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|Title:||The use of engagement resources in high- and low-rated undergraduate geography essays||Authors:||Siew Mei, W.||Keywords:||Academic discourse
English for academic purposes
|Issue Date:||Jul-2007||Citation:||Siew Mei, W. (2007-07). The use of engagement resources in high- and low-rated undergraduate geography essays. Journal of English for Academic Purposes 6 (3) : 254-271. ScholarBank@NUS Repository. https://doi.org/10.1016/j.jeap.2007.09.006||Abstract:||Recently, the interactive quality of text has been more extensively examined as finer analytical approaches and tools are developed to tease out these evaluative meanings. For instance, the engagement sub-system of the appraisal framework [Martin, J.R. (2000). Beyond exchange: Appraisal systems in English. In: Hunston, S., Thompson, G. (Eds.), Evaluation in text: Authorial stance and the construction of discourse (pp. 142-176). Oxford: Oxford University Press; White, P. (2002). The language of attitude, arguability and interpersonal positioning. Retrieved June 2002, http://www.grammatics.com/appraisal/index.html] has provided yet another avenue through which one aspect of interaction in text, the negotiation of dialogic space, can be examined closely. The present study focuses on this aspect of interactive meaning used in undergraduate geography essays as a diversion from the concentration on professional academic texts. More importantly such meanings, though present in and central to tertiary level persuasive writing, may be more difficult to detect in less well-constructed novice texts. The investigation shows that writers of high-rated essays use certain engagement options that develop a contrastive stance strategically to bring out potential contradictions in presenting evidence. Interestingly, markers' comments along the margin seem to encourage the negotiation of contradictory evidence. Also, options that negotiate credibility through strong endorsement by authoritative sources are preferred by these writers to options that signal lower levels of certainty in propositions made. These insights provide useful directions for specific areas to which novice writers can be alerted more concretely as they learn the ways of academic discourse. © 2007 Elsevier Ltd. All rights reserved.||Source Title:||Journal of English for Academic Purposes||URI:||http://scholarbank.nus.edu.sg/handle/10635/114697||ISSN:||14751585||DOI:||10.1016/j.jeap.2007.09.006|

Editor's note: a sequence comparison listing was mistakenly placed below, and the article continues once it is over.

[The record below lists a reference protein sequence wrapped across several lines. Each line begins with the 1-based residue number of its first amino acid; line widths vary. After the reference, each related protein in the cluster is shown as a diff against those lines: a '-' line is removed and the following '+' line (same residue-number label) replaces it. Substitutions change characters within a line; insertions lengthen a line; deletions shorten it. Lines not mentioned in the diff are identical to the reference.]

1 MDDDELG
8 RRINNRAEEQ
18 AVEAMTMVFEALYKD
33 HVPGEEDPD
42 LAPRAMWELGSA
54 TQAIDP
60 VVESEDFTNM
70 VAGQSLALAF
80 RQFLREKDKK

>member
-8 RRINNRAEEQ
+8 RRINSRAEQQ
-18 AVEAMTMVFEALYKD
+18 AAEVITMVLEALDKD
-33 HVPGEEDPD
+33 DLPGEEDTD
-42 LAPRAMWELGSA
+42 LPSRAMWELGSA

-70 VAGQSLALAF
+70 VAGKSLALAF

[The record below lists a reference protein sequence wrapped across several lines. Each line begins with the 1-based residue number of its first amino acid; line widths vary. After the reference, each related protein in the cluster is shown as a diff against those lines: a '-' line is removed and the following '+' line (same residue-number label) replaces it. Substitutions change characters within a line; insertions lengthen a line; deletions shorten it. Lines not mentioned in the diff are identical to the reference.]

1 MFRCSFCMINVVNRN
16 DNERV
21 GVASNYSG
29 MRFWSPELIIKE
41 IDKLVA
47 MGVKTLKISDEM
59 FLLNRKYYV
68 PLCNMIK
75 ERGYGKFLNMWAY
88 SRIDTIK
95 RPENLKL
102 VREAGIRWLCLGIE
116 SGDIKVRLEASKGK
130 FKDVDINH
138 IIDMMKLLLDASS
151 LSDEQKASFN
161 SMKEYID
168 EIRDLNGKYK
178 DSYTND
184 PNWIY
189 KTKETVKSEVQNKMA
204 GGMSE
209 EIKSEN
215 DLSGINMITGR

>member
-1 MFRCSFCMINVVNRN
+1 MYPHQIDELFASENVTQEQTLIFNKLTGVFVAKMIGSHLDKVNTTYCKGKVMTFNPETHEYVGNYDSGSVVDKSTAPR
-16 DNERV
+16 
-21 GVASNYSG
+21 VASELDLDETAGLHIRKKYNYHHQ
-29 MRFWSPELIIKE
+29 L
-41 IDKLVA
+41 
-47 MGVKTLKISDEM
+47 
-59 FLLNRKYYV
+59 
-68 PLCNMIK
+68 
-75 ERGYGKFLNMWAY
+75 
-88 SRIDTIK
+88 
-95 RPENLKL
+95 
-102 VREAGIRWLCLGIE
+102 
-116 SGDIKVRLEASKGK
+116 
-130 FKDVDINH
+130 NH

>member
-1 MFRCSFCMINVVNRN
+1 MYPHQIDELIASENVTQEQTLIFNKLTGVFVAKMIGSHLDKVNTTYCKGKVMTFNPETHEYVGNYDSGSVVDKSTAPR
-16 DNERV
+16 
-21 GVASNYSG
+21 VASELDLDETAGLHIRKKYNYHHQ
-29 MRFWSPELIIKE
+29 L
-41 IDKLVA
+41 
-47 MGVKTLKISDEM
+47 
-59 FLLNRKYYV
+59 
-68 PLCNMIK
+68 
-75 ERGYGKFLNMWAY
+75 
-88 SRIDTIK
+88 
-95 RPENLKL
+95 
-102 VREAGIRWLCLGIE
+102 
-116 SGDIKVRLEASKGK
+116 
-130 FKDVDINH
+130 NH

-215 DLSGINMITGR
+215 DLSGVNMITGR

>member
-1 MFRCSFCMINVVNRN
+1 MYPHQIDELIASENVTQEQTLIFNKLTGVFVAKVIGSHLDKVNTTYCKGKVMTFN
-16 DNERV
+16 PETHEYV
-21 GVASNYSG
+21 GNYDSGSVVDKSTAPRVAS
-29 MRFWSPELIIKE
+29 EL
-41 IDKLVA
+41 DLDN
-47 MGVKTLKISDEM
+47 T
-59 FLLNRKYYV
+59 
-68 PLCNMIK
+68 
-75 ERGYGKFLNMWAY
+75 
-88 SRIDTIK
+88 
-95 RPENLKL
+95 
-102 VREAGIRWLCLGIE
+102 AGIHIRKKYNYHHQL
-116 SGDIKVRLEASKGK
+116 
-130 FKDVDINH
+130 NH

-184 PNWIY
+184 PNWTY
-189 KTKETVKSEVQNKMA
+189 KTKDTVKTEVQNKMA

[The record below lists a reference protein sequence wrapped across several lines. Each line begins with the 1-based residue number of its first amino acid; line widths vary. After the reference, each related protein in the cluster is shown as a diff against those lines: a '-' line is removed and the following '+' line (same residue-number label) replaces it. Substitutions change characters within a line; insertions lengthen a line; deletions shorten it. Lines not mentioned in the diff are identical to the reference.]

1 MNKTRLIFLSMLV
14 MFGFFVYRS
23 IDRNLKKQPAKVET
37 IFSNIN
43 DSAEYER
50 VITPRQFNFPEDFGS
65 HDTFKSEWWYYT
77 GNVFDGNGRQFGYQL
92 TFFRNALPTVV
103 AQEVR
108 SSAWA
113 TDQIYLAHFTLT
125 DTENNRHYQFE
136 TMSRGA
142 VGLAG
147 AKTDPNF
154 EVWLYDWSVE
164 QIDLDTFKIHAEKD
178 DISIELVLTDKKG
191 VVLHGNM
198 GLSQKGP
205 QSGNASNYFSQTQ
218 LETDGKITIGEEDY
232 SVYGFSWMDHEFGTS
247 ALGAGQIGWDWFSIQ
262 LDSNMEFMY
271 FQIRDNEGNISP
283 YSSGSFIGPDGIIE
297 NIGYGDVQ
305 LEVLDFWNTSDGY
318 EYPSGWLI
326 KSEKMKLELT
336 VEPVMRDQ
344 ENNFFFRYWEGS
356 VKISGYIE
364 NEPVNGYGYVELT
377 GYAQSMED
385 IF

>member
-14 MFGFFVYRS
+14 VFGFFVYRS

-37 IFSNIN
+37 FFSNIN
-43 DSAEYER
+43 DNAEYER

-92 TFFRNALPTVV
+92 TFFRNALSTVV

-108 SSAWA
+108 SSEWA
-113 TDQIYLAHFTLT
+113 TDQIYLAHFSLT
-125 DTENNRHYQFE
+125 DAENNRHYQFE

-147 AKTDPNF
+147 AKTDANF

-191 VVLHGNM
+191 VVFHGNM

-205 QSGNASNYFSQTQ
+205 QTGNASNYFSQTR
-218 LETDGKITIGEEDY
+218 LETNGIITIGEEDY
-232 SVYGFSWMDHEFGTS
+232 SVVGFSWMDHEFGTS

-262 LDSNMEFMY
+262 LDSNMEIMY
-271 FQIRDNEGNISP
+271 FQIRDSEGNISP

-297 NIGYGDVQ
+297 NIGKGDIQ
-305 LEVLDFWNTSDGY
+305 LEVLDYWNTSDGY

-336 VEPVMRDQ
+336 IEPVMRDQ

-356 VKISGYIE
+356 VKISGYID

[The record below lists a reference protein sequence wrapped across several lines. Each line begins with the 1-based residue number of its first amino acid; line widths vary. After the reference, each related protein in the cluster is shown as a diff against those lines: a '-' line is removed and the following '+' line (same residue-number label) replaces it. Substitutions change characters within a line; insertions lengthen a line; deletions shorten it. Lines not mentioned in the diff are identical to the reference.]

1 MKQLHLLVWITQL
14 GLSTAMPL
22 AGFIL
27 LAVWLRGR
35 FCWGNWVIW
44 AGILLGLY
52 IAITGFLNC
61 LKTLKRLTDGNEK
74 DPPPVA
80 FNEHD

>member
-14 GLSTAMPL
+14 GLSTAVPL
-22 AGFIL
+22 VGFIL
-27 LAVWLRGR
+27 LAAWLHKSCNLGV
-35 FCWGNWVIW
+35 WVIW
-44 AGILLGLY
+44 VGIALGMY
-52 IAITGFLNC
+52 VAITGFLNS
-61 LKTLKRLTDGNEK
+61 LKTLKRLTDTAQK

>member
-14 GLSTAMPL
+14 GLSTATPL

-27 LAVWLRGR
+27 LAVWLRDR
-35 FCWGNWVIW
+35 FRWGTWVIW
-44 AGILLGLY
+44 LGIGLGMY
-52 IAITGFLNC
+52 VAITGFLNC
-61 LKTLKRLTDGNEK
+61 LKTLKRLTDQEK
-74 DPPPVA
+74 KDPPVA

|Appears in Collections:||Staff Publications|
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